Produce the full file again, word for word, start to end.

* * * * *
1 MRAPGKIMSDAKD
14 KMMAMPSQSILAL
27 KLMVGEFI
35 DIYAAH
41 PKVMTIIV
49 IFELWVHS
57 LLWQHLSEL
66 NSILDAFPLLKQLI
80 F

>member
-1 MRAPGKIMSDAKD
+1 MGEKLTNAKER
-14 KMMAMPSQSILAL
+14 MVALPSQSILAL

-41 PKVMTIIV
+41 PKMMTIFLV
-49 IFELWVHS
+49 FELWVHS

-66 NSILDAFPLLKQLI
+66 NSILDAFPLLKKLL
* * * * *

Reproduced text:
1 MRAPGKIMSDAKD
14 KMMAMPSQSILAL
27 KLMVGEFI
35 DIYAAH
41 PKVMTIIV
49 IFELWVHS
57 LLWQHLSEL
66 NSILDAFPLLKQLI
80 F

>member
-1 MRAPGKIMSDAKD
+1 MGEKLTNAKER
-14 KMMAMPSQSILAL
+14 MVALPSQSILAL

-41 PKVMTIIV
+41 PKMMTIFLV
-49 IFELWVHS
+49 FELWVHS

-66 NSILDAFPLLKQLI
+66 NSILDAFPLLKKLL